Send troops if Nigeria asks for them, say public

William JordanUS Elections Editor
May 13, 2014, 3:45 PM GMT+0

By 54%-33% British people support sending British troops to help rescue the schoolgirls kidnapped by Boko Haram – if the Nigerian government asks for help

The United States has begun flying manned surveillance aircrafts over Nigeria in an effort to help find the more than 200 schoolgirls kidnapped by Islamist group, Boko Haram. The efforts come as the Nigerian government weighs a prisoner swap to liberate the girls, following an offer of such an exchange by Boko Haram’s leader in a video released earlier this week. The United Kingdom, like the U.S., has sent technical advisers to Nigeria.

David Cameron on Sunday said Britain would “stand ready to do anything more that the Nigerians would want”, and he did not rule out sending British troops, though he acknowledged it was unlikely the Nigerian government would request it.

New YouGov research into the matter finds that the British public back the idea, too. 54% say the UK should send troops to help find and rescue the kidnapped girls if the Nigerian government asks for it, while 33% are opposed to the idea. 12% don’t know.

Among those following the story closely, support is even higher at 68%.

These findings reflect similar sentiments to those revealed in a recent survey from YouGov America. By 50%-26% Americans support the American government getting “more involved” in the efforts to find the kidnapped high school students in Nigeria.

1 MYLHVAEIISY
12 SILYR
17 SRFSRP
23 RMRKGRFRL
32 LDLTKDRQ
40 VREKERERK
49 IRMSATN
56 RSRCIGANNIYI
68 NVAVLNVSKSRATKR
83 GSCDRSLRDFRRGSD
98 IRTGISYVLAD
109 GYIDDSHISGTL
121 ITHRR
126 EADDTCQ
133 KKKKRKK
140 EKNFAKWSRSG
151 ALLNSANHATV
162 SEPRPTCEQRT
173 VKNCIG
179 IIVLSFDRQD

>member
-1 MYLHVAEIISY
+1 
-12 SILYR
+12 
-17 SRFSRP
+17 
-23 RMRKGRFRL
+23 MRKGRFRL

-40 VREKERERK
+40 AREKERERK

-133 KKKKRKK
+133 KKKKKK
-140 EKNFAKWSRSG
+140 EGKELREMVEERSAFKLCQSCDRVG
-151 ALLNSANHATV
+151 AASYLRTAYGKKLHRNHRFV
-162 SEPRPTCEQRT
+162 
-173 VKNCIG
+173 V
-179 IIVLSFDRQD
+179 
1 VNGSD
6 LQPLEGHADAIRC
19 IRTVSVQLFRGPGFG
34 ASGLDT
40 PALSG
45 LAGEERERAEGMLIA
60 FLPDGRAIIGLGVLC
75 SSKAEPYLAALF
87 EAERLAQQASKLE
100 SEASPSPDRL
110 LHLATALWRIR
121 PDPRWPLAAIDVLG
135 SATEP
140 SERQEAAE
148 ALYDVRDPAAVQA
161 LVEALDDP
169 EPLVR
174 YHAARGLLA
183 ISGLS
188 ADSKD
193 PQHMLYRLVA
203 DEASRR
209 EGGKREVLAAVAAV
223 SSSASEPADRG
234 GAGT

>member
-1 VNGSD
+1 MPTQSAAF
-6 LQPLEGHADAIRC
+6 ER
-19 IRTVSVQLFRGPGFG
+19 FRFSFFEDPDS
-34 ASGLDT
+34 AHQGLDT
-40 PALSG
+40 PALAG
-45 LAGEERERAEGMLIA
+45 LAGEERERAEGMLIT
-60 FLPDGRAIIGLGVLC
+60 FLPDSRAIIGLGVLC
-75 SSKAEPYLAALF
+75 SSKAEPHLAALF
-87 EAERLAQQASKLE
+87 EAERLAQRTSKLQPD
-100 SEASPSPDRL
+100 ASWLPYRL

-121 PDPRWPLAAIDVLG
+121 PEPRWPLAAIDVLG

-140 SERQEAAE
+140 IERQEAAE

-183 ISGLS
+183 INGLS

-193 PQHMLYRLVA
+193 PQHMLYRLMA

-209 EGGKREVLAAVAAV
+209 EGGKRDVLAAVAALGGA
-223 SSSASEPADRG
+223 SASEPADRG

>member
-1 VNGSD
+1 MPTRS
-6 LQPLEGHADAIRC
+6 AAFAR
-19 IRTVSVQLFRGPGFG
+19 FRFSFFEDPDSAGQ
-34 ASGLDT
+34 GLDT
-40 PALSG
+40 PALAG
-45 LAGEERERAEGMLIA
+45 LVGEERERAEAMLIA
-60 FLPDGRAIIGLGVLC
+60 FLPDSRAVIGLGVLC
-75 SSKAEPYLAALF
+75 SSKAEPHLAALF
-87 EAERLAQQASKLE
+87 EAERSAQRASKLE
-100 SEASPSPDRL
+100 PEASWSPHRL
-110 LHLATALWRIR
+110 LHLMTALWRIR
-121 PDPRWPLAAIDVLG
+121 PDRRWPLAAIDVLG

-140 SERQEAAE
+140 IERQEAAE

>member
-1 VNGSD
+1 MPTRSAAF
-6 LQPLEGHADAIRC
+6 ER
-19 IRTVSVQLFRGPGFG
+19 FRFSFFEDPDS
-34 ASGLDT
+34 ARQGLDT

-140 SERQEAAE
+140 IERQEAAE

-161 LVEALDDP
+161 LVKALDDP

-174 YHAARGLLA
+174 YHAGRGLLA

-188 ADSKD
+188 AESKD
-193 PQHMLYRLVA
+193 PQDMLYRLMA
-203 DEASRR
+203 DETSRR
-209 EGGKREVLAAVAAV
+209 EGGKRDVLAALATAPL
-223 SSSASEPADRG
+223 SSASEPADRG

However, British people are much less supportive of the UK or US getting more involved in broader efforts to combat Islamist militias in the northern region of Nigeria where Boko Haram and other similar groups are based. By 40-32% the public tend to say such greater involvement would be a bad thing rather than a good thing.

#BringBackOurGirls: raising awareness or an excuse for inaction?

Though the girls were kidnapped weeks ago, it was only relatively recently that the story has received extensive coverage in Western media.

The increase in coverage is likely partly due to a social media campaign centred on the slogan and Twitter hashtag #BringBackOurGirls, which has been promoted by prominent public figures such as US First Lady Michelle Obama and David Cameron.

YouGov’s research finds that a third (34%) of the British public had heard of the hashtag before taking the survey on May 12th-13th.

On balance, people also tended to react positively to the campaign. 44% side with the argument that politicians should use social media and Twitter to “raise awareness of serious issues”, while 27% tend to believe politicians promoting these campaigns “instead of taking real action is another example of talk over substance”.

See the full poll results